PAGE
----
A couple of weeks ago, I downloaded the new Firefox web browser (v. 57) which Mozilla named Firefox Quantum. For a couple of minutes, I had to get used to the user interface which differed from Google Chrome. As I started browsing, I noticed that web sites loaded faster and the browsing experience was snappier overall.
Mozilla is overhauling components of Firefox to better support concurrency and to improve performance. Starting with version 57, things have changed for the better. I have been using Firefox for several weeks now and am very happy with it. Aside from being very fast even compared to Google Chrome, I have noticed that memory usage is better than Chrome’s. With nineteen tabs open, for example, memory usage is more reasonable than Chrome’s and performance seems not to have degraded.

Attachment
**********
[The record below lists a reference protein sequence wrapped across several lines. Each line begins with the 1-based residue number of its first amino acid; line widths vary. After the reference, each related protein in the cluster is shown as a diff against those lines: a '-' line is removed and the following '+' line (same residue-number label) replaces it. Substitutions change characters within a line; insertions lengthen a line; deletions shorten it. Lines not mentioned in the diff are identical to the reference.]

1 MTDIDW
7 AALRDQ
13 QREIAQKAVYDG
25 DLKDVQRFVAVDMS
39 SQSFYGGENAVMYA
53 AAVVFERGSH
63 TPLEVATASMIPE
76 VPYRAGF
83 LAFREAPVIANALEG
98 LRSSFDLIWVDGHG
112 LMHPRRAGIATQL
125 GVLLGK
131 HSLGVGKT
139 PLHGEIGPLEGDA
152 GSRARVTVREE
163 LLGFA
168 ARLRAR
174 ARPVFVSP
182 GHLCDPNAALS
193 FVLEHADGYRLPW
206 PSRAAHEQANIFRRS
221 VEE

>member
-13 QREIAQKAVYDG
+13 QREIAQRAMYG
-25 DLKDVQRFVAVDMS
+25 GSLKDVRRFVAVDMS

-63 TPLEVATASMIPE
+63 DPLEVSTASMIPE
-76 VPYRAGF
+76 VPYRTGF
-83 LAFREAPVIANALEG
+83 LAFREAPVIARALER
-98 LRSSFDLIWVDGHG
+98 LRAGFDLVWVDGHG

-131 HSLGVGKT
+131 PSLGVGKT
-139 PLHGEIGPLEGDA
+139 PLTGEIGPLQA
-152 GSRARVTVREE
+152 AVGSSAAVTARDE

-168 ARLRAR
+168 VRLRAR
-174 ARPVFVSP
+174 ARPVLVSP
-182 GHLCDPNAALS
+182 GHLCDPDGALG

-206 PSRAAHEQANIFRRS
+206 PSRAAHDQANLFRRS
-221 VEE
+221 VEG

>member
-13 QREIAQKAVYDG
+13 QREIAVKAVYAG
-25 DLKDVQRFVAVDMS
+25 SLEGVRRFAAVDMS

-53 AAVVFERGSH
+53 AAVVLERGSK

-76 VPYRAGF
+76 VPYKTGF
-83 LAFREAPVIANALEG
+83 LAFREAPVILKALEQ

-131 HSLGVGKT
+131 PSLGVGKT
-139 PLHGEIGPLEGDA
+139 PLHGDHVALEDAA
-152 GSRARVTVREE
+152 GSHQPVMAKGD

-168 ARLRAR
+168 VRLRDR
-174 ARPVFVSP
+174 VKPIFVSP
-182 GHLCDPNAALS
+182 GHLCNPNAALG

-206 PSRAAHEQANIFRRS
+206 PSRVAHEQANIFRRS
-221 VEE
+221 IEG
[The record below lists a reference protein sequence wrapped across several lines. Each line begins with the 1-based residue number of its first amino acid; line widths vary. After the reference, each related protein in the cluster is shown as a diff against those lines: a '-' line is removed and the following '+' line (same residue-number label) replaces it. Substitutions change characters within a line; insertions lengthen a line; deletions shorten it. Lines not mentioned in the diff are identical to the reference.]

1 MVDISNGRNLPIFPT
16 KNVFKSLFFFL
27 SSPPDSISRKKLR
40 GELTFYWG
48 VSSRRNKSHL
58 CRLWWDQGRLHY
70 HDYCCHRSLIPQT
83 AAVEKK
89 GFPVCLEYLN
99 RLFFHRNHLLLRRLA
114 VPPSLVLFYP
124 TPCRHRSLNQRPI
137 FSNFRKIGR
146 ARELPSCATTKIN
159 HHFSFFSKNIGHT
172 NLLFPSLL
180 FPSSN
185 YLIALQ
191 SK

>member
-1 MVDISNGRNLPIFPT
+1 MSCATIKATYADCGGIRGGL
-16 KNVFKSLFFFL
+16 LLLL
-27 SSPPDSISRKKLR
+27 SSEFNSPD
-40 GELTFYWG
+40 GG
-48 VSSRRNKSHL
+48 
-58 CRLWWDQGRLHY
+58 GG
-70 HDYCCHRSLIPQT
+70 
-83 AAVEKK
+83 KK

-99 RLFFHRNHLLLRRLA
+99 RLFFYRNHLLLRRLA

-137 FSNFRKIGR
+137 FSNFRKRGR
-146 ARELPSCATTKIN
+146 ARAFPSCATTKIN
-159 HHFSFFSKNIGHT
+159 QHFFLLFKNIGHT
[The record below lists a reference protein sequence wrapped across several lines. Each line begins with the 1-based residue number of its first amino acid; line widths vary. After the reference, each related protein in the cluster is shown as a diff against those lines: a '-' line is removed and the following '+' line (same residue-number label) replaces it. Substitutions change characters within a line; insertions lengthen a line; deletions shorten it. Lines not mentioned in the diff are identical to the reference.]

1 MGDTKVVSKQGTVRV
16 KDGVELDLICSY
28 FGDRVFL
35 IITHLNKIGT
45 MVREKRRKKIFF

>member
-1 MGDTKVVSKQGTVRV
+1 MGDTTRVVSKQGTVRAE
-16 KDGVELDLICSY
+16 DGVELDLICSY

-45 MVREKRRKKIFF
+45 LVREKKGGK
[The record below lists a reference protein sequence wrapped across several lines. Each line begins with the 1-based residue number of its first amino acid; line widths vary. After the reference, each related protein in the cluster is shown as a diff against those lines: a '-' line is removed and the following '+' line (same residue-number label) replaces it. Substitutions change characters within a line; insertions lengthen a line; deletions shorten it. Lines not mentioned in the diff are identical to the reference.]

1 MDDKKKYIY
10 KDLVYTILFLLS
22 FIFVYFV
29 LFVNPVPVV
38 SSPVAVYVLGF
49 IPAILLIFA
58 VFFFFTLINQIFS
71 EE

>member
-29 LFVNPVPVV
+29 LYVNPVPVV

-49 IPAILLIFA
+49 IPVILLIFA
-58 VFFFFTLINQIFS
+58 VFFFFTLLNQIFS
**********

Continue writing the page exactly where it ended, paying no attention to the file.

Since I have 16 GB of RAM on my Macs, I have set the “content process limit” for Firefox to 5 (4 is the recommended maximum) since I normally open a lot of tabs. Setting the content process limit higher consumes more memory but helps in handling more concurrently open tabs.
Firefox Quantum uses Gecko and Servo. Written in the Rust programming language, the Servo project is Mozilla’s venture to build a new web browser engine. Parts of Firefox Quantum depend on Servo in order to achieve high performance and concurrency. The other parts of Firefox are written in C++.
For developers of web applications, the Firefox Quantum Developer Edition is most useful. You can simultaneously run both browsers without conflict of profiles. I’ve used this edition of Firefox Quantum to debug some web applications I have been working on.